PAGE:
Banks that received billions during the Federal Reserve created implosion of the subprime real estate market say they are not obliged to make good on repaying the money.
From The Wall Street Journal:
Maryland Financial Bank, one of six banks included in the government’s auction this week of stakes it received as part of its crisis-era bailout program, enjoys an unusual luxury: It doesn’t have to make good on the money it still owes taxpayers.
The Journal reports when the TARP program “was hastily assembled in the frantic days of 2008, the government was interested in making sure the capital was widely available to banks of all sizes” and banks that issued noncumulative shares as repayment figured out how to delay and ultimately stiff tax payers.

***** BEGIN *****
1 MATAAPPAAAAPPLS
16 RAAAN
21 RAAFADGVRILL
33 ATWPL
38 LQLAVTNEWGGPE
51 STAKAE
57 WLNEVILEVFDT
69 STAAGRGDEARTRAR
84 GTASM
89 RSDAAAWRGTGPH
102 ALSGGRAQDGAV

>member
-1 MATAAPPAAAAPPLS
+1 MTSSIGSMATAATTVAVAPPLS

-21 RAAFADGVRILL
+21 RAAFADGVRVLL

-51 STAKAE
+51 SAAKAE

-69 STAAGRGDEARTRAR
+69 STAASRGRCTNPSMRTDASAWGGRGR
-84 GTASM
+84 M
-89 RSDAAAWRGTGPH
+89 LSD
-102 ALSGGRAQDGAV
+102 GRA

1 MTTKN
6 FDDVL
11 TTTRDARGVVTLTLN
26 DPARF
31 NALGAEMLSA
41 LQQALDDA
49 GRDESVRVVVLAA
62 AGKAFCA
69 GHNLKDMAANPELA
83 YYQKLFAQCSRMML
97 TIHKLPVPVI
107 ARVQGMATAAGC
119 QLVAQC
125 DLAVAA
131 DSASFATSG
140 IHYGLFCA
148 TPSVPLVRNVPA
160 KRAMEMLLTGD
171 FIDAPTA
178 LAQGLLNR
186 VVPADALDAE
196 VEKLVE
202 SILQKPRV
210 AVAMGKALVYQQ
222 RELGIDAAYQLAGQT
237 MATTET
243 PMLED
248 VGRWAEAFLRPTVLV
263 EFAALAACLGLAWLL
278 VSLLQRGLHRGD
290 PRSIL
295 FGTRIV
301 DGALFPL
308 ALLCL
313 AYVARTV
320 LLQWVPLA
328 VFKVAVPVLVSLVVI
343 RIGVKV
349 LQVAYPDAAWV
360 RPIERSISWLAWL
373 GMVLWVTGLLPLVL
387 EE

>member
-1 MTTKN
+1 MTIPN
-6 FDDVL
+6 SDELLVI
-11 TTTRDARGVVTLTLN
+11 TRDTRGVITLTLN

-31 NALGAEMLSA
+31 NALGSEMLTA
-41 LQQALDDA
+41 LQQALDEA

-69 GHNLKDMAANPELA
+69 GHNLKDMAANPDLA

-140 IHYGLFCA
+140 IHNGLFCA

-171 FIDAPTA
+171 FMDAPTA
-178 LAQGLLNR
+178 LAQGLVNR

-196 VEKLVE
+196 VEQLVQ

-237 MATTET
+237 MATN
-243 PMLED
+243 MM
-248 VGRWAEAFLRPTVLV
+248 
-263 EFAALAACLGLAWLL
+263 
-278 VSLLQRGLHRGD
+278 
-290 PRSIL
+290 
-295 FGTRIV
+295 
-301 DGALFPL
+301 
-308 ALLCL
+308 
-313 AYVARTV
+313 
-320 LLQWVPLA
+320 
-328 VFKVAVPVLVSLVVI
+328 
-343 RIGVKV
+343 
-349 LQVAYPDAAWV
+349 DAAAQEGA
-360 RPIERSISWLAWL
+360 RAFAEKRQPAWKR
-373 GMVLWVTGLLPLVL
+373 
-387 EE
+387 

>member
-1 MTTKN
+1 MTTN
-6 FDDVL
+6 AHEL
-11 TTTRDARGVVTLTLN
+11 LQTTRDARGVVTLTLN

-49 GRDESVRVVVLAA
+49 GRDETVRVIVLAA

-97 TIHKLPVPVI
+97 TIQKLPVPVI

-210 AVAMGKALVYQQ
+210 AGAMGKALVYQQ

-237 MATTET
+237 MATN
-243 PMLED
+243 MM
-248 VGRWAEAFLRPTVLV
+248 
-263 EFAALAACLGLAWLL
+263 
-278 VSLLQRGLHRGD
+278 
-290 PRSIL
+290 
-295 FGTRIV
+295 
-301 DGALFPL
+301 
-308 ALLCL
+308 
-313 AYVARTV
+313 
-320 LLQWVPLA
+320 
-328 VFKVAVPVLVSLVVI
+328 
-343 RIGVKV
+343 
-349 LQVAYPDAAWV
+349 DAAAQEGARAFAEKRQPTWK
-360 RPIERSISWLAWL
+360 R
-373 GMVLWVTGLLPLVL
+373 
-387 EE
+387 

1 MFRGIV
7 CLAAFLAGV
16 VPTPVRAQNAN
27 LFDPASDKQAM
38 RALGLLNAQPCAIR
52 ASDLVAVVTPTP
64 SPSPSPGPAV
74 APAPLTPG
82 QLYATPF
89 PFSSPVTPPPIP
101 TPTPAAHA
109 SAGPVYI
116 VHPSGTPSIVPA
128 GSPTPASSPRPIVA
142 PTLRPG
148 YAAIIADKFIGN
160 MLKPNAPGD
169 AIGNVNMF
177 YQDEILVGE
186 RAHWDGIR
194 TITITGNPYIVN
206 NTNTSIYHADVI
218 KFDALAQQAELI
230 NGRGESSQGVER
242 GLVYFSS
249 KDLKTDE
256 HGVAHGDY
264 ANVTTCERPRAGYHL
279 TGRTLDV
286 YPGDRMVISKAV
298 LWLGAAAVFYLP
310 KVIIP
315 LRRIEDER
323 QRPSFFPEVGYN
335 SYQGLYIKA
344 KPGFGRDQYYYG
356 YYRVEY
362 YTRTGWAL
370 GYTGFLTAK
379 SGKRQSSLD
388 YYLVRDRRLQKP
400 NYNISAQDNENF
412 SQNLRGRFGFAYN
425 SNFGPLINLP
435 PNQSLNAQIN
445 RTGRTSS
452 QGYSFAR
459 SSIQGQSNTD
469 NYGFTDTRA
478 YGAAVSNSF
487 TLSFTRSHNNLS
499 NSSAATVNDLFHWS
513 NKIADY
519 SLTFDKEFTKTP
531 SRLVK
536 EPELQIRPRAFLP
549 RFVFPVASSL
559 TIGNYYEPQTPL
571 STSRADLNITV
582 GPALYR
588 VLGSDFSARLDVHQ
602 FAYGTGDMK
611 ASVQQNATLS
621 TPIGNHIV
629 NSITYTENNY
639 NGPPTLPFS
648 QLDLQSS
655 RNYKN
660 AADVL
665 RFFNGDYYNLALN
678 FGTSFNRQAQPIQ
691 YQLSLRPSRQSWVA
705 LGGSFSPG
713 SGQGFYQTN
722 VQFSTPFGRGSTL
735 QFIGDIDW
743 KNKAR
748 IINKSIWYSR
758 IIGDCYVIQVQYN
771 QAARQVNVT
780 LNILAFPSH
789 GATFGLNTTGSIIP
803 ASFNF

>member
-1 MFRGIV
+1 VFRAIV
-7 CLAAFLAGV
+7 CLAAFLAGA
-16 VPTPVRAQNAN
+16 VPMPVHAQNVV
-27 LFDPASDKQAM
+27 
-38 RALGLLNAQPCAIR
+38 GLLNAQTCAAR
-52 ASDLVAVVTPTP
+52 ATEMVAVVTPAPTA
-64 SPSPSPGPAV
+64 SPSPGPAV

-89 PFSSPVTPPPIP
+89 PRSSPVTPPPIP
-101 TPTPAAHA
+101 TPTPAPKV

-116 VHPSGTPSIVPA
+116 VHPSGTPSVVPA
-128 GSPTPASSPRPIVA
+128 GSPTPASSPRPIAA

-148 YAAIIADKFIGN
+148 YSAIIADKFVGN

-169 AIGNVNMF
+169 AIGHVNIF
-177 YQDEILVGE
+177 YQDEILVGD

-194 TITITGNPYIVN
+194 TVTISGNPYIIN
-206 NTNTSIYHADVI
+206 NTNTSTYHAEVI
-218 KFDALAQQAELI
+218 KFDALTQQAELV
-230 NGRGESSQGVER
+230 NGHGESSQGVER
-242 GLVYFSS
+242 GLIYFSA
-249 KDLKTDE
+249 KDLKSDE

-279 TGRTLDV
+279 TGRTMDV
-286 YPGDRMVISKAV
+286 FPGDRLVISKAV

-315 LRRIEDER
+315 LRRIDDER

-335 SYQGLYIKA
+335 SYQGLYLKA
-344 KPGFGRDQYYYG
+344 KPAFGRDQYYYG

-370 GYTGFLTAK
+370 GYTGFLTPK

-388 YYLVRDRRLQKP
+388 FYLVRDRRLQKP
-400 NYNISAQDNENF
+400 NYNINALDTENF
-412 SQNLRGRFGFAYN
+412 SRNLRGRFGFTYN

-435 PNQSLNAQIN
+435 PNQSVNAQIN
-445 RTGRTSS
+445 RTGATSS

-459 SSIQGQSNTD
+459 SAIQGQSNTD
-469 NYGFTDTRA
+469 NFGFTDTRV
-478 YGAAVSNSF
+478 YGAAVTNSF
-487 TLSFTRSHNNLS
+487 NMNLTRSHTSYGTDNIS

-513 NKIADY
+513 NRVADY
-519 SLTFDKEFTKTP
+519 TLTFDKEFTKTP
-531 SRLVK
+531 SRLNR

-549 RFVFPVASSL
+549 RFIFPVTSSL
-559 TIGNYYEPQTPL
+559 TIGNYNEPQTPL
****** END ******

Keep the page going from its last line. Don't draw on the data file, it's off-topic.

The Towson, Md., bank, which received $1.7 million in the Troubled Asset Relief Program in 2009, is a beneficiary of a quirk that placed stricter rules on some recipients of financial aid than on others.
Specifically, some of the banks that received TARP money aren’t obligated to make good on dividend payments they have missed. That leaves the banks with a dilemma of either fulfilling their obligations to taxpayers at the expense of their own balance sheets, or keeping the money for themselves. Banks can protect themselves and their shareholders by skipping the payments. Shelling out optional payments to the U.S. government could even be interpreted as a breach of duty to shareholders.
Maryland Financial’s CEO, Robert Chafey, said only physical violence will force him to make good.
“We don’t have a gun to our head to pay this dividend, so why would we pay?” Mr. Chafey said in a February interview, according to the Journal.
Reprinted with permission